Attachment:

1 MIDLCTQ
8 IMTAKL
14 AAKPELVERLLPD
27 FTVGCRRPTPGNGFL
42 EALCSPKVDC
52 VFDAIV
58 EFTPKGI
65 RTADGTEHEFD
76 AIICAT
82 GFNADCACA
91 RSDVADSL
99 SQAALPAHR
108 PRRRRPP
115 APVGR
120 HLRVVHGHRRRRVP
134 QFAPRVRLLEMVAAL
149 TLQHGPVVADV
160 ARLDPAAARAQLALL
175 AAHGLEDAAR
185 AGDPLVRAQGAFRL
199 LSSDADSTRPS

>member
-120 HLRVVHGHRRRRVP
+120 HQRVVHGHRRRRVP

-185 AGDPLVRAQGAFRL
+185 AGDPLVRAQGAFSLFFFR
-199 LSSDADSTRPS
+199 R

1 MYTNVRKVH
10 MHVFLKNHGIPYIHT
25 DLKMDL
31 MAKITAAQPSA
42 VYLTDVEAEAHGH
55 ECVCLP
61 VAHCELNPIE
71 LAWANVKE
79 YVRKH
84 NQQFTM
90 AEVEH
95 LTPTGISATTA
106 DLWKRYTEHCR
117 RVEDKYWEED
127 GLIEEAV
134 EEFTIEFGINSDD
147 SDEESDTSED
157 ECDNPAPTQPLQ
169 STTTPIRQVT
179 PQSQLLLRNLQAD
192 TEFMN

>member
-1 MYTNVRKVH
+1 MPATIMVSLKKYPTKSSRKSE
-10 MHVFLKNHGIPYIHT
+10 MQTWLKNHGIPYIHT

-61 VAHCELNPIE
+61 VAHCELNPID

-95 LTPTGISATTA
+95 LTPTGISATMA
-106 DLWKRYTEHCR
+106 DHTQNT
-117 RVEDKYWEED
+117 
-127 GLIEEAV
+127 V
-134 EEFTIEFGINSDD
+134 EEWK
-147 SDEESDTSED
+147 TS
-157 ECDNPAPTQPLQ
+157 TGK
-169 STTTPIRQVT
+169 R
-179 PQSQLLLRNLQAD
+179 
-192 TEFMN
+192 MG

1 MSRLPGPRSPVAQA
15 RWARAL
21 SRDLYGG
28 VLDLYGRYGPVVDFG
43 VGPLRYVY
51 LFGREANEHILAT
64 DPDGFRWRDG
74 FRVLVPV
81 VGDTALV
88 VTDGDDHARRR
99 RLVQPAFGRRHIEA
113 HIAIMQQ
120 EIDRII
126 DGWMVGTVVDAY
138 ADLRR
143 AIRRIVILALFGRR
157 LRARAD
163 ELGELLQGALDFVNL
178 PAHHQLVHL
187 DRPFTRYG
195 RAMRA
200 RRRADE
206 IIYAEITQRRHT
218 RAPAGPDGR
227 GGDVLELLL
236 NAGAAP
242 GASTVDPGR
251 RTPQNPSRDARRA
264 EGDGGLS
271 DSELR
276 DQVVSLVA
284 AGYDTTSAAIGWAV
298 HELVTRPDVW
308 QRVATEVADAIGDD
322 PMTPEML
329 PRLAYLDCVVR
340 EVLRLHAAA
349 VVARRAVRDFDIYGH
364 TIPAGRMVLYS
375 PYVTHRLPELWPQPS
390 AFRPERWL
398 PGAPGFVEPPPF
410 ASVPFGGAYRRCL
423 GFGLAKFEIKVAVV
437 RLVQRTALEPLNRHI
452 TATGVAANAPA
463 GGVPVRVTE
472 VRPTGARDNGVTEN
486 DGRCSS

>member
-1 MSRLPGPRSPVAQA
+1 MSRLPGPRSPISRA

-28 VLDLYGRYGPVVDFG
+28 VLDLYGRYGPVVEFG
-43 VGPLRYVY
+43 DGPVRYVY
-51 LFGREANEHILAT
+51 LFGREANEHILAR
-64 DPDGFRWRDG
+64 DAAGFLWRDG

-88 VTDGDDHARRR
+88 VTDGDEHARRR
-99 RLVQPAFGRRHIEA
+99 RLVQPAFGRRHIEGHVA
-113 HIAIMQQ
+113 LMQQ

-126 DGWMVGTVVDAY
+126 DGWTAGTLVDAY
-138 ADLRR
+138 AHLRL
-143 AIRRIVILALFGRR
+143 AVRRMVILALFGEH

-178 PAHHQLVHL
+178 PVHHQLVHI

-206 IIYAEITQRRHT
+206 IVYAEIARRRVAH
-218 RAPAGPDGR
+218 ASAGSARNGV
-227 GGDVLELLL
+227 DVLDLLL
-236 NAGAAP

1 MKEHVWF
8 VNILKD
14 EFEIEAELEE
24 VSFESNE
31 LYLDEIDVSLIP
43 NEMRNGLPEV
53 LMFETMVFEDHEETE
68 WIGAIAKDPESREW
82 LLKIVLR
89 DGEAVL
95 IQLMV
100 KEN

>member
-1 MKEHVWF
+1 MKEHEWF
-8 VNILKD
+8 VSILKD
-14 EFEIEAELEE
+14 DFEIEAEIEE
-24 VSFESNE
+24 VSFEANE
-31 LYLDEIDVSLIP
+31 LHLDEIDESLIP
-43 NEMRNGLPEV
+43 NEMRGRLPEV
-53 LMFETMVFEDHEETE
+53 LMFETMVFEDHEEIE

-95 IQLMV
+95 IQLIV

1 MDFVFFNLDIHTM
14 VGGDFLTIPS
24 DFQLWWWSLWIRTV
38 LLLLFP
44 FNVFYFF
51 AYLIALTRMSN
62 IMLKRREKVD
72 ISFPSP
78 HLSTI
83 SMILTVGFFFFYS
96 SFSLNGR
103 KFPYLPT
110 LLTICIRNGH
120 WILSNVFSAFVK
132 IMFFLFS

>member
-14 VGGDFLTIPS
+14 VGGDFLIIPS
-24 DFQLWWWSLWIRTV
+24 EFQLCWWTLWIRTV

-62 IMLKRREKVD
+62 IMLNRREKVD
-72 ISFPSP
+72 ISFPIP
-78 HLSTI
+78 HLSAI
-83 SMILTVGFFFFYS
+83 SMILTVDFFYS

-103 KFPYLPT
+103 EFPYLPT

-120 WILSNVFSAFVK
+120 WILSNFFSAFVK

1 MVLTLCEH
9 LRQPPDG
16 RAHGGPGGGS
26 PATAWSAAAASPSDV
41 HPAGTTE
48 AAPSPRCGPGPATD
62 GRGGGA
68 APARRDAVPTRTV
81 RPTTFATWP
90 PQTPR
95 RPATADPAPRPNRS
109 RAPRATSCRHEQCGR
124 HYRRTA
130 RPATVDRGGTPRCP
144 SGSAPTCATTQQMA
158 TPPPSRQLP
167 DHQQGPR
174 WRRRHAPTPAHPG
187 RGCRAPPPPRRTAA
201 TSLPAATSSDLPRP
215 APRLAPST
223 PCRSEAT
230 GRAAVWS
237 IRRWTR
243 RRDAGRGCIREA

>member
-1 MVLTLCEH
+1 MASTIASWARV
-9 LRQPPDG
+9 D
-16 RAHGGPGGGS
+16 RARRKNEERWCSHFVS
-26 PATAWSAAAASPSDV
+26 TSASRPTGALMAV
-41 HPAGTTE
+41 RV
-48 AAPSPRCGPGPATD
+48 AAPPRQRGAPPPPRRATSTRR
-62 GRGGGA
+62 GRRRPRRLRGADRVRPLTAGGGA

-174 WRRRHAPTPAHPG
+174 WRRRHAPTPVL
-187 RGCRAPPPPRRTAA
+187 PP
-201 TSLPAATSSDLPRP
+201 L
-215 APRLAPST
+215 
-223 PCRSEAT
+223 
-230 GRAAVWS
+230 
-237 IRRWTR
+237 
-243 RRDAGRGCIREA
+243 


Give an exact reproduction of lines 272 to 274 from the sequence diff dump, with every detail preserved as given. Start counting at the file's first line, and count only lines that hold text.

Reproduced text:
+237 
-243 RRDAGRGCIREA
+243 